An End To Inaction

A speech I wrote for the 2017 Northwestern University campus-wide Martin Luther King Jr. Oratorical Contest, which I took second place. The prompt: “If you are neutral in situations of injustice, you have chosen the side of the oppressor.” -Desmond Tutu How do you interpret Tutu’s statement? How can it connect to Northwestern, and how can you apply it in the context of today’s society?

“I venture out of my home and embrace the cold world to take one of my nightly jogs. I start passing familiar sites. I pass the neighborhood school, the park, the corner store and then I take a right turn on to the next street. After jogging a few blocks I see two black silhouettes struggling in some sort of altercation. Then all of a sudden I see a bright flash light up the dark road and hear a loud bang fill the quiet night sky. Then, within seconds, one of the silhouettes tumbles to the ground while the other bolts away under the cover of the night sky and the shadows.

With caution, I proceed closer and see a young black man no older than myself clutching his chest in anguish with blood soaking his white cotton t-shirt. Beside him lies a black pistol with smoke dancing from the barrel to the nighttime sky. If I don’t help this man, he will surely die.

At this junction I have to ask myself what should I do? I have the privilege of having the ability to choose to help or to keep my head down and keep running in the hopes that it resolves itself and just forget about it. The situation clearly has nothing to do with me. But no.

If I left that man dying on the floor, it would be just as good as picking up that smoking gun and executing him right there. Thus, possibly leaving a mother and father without a son, a child without a father, and a partner without a spouse. Another young soul gone way too soon leaving households with gloom. Which is why inaction cannot be an option. It is imperative to intervene and save his life because after all. If fortunes were flipped and I laid bloodied on the ground clinging for life, would I not want someone to step in and save my life? This is a fictional account but the principle is oh so real.

At times we can find ourselves at a junction in which we look down and see a person or a group of people in dire, oppressive, or unjust situations, and we have the privilege to not be directly aversively effected by said situation. At this junction you are faced with a choice. To intervene or to keep your head down and either hope the situation resolves itself or to just ignore it. The reality of things is that regardless if you choose to not get involved, you’ve already become an actor in the situation.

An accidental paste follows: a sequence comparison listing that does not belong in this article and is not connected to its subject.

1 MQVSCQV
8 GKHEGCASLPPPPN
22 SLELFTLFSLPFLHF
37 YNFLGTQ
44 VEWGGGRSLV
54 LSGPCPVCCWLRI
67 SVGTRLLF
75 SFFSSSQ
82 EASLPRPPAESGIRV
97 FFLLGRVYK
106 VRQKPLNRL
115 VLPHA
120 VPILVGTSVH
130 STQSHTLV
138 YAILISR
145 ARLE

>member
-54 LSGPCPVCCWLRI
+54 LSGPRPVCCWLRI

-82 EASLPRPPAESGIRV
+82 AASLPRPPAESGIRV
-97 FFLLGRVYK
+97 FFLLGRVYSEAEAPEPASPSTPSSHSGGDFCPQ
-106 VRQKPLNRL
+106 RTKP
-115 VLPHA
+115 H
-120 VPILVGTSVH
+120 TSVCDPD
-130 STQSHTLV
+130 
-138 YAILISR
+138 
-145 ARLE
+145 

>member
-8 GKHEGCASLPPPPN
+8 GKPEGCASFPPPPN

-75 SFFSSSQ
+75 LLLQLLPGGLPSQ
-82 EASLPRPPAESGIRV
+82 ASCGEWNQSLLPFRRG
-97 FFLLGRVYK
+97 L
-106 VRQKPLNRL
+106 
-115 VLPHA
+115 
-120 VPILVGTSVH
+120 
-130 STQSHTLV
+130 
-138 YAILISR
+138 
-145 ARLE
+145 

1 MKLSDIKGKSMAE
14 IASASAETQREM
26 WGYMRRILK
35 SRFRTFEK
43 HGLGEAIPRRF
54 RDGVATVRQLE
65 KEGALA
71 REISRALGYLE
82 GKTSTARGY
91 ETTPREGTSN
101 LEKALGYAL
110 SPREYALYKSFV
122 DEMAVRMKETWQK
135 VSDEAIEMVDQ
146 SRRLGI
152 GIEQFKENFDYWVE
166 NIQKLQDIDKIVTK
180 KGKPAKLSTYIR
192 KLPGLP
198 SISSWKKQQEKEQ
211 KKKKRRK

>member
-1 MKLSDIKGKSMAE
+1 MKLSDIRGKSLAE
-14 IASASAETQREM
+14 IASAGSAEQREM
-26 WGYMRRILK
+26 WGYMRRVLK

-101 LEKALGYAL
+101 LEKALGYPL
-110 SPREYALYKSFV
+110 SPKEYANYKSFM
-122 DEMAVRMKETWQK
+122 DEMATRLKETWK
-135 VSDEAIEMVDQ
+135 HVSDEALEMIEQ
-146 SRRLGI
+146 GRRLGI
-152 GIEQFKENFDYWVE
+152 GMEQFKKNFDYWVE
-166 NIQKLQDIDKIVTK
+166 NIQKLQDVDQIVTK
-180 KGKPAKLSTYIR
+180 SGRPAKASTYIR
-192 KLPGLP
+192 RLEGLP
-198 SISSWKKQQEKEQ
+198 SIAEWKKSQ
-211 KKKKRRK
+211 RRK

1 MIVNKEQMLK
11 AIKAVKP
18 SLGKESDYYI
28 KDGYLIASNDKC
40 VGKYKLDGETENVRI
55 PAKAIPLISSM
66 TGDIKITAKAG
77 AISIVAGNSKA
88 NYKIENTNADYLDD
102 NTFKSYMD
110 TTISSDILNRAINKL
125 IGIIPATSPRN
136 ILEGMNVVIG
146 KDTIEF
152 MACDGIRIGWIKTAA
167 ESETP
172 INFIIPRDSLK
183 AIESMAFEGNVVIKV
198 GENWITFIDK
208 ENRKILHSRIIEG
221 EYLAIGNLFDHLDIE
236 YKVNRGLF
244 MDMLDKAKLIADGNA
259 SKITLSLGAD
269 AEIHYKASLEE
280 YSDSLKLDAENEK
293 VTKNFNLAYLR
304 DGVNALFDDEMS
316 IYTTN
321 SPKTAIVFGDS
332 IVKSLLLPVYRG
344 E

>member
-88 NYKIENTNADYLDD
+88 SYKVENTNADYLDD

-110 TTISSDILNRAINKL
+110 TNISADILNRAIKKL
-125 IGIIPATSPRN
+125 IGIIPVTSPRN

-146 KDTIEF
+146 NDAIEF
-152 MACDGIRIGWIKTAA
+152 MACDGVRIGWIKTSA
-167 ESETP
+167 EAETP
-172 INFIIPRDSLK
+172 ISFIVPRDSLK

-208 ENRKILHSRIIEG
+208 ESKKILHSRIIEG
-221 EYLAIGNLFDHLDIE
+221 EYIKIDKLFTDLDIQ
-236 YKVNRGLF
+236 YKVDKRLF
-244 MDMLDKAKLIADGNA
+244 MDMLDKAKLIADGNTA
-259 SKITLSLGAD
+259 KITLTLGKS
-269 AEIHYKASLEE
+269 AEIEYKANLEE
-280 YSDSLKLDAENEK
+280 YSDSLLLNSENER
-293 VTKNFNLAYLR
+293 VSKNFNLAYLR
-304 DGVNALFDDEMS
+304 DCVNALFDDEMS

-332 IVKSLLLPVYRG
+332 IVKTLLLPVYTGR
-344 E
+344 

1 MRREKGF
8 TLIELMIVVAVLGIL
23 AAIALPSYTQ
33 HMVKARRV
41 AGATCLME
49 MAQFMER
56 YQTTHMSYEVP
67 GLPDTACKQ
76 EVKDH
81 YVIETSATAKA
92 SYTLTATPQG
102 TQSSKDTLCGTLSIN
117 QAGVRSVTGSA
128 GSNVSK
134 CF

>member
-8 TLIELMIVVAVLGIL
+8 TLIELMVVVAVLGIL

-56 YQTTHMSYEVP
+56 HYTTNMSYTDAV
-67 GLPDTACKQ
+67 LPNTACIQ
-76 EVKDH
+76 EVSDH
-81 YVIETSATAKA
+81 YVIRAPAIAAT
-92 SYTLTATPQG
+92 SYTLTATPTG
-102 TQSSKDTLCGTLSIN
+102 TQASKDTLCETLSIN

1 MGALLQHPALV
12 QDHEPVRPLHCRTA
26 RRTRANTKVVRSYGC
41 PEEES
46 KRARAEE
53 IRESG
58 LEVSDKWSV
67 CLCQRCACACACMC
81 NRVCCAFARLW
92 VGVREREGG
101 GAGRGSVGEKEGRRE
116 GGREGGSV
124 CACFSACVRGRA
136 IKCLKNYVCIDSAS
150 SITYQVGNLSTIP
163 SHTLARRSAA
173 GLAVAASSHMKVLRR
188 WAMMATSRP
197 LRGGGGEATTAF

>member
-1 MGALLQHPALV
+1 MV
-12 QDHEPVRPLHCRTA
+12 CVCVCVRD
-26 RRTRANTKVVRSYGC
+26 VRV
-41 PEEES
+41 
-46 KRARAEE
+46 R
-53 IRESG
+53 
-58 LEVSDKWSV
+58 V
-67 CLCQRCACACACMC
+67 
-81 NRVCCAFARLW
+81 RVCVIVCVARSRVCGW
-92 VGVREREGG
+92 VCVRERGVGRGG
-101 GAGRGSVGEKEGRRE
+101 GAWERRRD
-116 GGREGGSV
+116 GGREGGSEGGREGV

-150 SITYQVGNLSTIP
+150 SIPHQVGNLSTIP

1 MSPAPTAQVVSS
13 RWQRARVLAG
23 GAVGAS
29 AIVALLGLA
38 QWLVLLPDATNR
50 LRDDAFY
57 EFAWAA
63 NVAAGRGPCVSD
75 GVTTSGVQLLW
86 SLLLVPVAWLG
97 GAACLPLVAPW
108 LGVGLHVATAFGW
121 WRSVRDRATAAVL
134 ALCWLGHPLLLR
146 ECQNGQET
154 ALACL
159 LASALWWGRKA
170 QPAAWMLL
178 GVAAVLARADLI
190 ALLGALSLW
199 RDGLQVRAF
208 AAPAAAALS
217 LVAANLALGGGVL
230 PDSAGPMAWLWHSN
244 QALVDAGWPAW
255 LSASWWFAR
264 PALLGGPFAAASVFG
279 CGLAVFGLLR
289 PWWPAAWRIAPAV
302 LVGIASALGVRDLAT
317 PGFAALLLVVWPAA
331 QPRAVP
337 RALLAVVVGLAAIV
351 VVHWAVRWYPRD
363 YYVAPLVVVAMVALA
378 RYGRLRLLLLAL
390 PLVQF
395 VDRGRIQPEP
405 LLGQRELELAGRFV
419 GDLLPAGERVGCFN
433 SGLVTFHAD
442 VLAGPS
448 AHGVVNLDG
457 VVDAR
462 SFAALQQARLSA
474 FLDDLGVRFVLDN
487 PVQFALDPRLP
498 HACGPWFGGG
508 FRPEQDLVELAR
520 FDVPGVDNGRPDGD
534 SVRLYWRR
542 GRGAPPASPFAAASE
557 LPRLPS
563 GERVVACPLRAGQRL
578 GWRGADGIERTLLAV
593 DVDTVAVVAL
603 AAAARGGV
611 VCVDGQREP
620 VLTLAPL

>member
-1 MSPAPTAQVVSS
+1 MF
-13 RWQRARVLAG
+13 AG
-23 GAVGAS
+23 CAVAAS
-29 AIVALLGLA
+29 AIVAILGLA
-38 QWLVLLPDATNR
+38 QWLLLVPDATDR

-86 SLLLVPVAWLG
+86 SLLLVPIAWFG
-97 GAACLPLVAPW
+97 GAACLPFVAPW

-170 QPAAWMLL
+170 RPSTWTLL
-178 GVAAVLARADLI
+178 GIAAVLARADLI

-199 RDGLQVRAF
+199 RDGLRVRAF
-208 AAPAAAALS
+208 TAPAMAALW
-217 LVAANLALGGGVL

The moment you become aware of the oppressive unjust state of nature at hand, your fate becomes interlocked with the oppressed and the oppressor. From then on you must choose which position you will take, because there is no middle ground. Why? Because to be neutral means to not act when you could have helped: you are either helping or hurting and the choice is yours.

Ellie Wiesel once said, “We must take sides. Neutrality helps the oppressor, never the victim. Silence encourages the tormentor, never the tormented” If a man pushes another man in a deep pool of water that is surrounded by people with life preservers. And these people turn their backs to this man and don’t throw in their life preservers, aren’t they as guilty as the one who pushed the man in?

There is either light or darkness and there is no intermingling in between. Light and darkness cannot exist together. Never will you be in a room in which there is a light illuminating and dancing on the walls of the room while there is also complete and utter darkness. And never will there be a situation in which darkness can consume light. No matter how dim the light nor how dark the darkness this can never happen.

No matter our race, nationality, religion, gender, orientation, or social economic standing, we all are citizens of this earth. Which is why as citizens of this earth we can’t sit idly by and let darkness reign. We must be a bright light and rid the world of darkness whenever we become aware of it, no matter how dark the darkness is. We can’t let our privilege prevent us from acting.

“If you are neutral in situations of injustice, you have chosen the side of the oppressor. If an elephant has its foot on the tail of a mouse and you say that you are neutral, the mouse will not appreciate your neutrality.” These words were etched into the fabric of our existence by Desmond Tutu as Apartheid ravaged South Africa like a category [5] hurricane with winds unearthing the very foundation of justice in this nation, while the world stood by and placed this issue in a less important category. Saying oh.. they’ll work it out. Oh.. this isn’t our issue. Oh… we must stay neutral!

You would have thought by then we would have learned. I mean haven’t we seen this before? Nazi Germany, Stalin’s Ukraine, Darfur, Rwanda, and today in Aleppo. How many people have to die by our inactive hands before we put them to work to end injustice? Because as my late brother Dr. Martin Luther King Jr. so eloquently stated, “Injustice anywhere is a threat to justice everywhere.””

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